The discussion was compartmentalized into four sections – Against Autonomy: Justifying Coercive Paternalism; Vices Are Not Crimes; Ain’t Nobody’s Business If You Do; Whither Equality?
In the first section, we discussed whether individuals should have the right to make their choices for themselves or not – whatever the repercussions; how the freedom to choose and make decisions for themselves (autonomy) harms the individuals themselves, and how respect (for people’s choices) should not be allowed to become a justification for inhumanity (to themselves). After-effects of individual choices were also questioned – what is to be done if someone under the influence of alcohol (consuming which is their personal choice and right) harms another person or group of people? So, are we to conclude that alcoholism is good, and intoxication bad? How is that extent determined? The argument found its solution in law; if the person harms someone else, there can always be a recourse to law for the wrongs done; there isn’t any need to compromise autonomy, then. Choices have consequences, and with every right, comes the duty to be accountable for one’s own actions.
Taking the first strand of conversation further, in the second section, the distinction between vices and crimes was laid down: presence (or absence) of intent. ‘A man must be allowed to make mistakes’ formed the undercurrent of our discussion in this section. Vices are a subjective concept, differing from individual to individual. The students travelled back in time and discussed as to why we felt the need for a government – to maintain law and order, and peace and stability; not to exercise decisive control over people’s actions. Governments ought not to be moral watchdogs, the students argued. Should my happiness be curtailed because of someone else? It was presented that the remedy is not to strip them of their discretion to choose, but to inform them of their discretion.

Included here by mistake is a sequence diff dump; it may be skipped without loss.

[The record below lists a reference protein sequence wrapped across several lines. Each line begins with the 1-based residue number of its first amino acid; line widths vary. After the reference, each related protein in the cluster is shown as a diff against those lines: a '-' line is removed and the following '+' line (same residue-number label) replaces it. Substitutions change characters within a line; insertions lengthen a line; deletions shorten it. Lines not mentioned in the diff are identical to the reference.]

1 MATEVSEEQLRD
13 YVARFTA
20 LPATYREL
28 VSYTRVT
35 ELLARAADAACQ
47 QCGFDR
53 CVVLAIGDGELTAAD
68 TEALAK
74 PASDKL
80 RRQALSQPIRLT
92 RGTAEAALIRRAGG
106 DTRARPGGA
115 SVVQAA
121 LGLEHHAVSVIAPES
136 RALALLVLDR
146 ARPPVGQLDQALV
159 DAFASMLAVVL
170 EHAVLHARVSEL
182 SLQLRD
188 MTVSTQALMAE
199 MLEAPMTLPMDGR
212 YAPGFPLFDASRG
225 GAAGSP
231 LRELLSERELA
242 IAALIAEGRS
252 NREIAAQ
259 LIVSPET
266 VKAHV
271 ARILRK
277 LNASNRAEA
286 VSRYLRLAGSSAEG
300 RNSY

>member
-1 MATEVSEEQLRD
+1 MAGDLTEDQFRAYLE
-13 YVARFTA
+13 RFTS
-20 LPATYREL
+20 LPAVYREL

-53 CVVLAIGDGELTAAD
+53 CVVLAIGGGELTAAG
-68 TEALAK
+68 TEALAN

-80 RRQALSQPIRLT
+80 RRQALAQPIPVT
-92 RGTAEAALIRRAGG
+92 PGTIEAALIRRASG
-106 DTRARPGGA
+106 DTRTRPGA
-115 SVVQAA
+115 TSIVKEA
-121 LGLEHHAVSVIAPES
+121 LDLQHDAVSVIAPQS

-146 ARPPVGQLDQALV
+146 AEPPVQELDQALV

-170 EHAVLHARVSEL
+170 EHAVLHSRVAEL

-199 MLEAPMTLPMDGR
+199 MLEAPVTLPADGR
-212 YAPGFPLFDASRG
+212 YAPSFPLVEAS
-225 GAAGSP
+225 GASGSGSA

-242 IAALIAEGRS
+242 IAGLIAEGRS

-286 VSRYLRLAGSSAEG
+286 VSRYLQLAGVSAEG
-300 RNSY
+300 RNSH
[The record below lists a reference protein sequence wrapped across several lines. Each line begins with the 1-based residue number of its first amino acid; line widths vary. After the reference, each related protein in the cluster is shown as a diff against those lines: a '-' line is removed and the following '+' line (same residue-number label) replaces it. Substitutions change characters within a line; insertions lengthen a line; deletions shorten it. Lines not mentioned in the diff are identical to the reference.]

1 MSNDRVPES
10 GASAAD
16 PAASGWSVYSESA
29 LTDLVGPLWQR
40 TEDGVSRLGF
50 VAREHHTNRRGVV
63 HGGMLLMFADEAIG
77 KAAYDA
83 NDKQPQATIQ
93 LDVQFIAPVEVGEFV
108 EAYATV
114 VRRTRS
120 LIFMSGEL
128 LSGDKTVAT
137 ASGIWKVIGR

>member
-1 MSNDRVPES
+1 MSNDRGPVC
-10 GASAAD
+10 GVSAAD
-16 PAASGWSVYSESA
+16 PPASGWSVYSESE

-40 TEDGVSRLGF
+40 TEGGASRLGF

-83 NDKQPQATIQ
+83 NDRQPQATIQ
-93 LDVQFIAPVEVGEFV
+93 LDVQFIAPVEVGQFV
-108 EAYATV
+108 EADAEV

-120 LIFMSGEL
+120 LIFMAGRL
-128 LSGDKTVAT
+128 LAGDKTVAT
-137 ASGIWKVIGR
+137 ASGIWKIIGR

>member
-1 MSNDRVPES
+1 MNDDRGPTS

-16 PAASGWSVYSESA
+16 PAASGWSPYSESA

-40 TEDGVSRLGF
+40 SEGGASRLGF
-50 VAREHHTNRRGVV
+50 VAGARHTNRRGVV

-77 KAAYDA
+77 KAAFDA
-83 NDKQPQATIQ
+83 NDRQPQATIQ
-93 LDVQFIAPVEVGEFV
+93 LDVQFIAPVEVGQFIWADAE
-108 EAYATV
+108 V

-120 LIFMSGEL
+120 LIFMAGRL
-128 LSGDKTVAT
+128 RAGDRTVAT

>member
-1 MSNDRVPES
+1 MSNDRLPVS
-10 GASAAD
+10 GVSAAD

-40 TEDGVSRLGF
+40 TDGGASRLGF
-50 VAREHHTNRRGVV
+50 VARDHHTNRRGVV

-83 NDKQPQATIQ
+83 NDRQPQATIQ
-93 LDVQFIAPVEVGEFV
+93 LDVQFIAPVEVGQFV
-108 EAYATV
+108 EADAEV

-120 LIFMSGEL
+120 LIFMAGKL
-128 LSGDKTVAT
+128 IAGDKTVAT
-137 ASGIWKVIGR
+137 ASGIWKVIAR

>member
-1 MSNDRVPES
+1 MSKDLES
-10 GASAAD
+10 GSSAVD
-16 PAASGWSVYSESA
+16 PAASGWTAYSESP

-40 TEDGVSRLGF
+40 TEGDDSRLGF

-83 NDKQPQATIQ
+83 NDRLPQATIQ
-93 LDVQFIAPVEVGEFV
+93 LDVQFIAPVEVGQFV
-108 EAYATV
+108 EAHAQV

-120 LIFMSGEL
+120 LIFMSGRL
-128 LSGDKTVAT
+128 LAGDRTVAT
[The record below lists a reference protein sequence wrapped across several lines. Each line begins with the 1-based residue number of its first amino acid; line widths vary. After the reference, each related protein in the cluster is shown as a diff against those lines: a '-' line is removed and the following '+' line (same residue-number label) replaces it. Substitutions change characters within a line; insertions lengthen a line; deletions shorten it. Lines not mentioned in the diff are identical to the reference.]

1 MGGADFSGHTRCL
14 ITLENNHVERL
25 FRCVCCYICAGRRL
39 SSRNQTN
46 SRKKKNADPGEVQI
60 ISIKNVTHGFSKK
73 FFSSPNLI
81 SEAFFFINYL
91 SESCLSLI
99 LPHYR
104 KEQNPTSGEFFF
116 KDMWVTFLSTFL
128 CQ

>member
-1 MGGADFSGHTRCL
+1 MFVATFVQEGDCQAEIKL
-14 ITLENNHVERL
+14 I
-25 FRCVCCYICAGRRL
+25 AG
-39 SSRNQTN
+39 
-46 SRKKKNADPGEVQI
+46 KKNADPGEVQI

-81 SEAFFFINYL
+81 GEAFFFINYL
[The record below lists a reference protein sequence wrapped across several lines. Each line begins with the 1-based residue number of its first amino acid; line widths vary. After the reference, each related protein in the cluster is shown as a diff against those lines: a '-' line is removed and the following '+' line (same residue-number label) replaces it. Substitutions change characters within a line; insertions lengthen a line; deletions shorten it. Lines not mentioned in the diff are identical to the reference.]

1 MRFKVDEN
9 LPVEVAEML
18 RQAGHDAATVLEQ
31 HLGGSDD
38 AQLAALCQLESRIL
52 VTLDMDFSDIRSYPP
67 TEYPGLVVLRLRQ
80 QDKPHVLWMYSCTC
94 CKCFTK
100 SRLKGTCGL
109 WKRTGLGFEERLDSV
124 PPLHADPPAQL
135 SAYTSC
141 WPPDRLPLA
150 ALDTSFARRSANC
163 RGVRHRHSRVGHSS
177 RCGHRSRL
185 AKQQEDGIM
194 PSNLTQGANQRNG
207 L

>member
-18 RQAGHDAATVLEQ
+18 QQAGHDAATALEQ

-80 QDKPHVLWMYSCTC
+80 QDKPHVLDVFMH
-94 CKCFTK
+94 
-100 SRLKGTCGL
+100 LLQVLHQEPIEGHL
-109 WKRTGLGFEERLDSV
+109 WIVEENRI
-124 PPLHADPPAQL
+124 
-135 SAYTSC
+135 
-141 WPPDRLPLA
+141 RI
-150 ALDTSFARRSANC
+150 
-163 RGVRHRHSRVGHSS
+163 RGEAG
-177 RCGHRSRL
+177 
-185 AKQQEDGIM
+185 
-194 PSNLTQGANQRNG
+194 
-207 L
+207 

In the third segment of the discussion, we argued for the separation of the State and Society. It was argued that a government’s role was limited to deterring physical violence and protecting borders. The students delved deep into the functioning of society and realised how we are trained to be a certain way because society has conditioned us in that manner; society attacks early, as they say. It was also reasoned how society, if you do not follow its conventions, could make you a social outcast, citing the examples of what happened in terms of same-sex marriages, inter-faith relationships, and the like. The students connected the dots of government, society and religion, and, argued how they are complementary in nature.
We wrapped up our discussion and focused on drawing conclusions in our fourth segment, we argued for liberty to be the ‘other’ equality. It argued that the government can possess no rights that its subjects lack. It sought not equality before those who administer the law, but equality with them. The students argued that the governments should have superiority – superiority by virtue of them being elected by you, not by default of the rights they already have.
The students thoroughly enjoyed the colloquium. The essence and success of the colloquium was reflected in the thoughts they shared towards the end of it.
“I loved how no one tried to belittle anyone’s opinions; the aim was not to bring anyone down; there was no superiority, no hierarchy, everyone could contribute in the same form.”
“There were times when I was silent, just listening to what others had to say, Listening was never more fulfilling and invigorating.I loved how everyone had space for the others’ arguments. It creates a sort of ripple effect.”
The students, through this colloquium, traversed the length and breadth of the terrains of morality, vices and crimes. We need these setups which trigger intellectual vigour; what is best about colloquia is that, because of their technicality of requiring everyone to necessarily contribute to the discussion and deliberation, there is no need for the presence of a teacher to lead the discussion. Colloquia hone the art of listening, keep the participants on their feet pushing them to constantly think. It is an invigorating process of thinking out loud.
What we, maybe, do need to do is go back to the roots and pay more heed to this Socratic method of teaching and learning; we need us to think.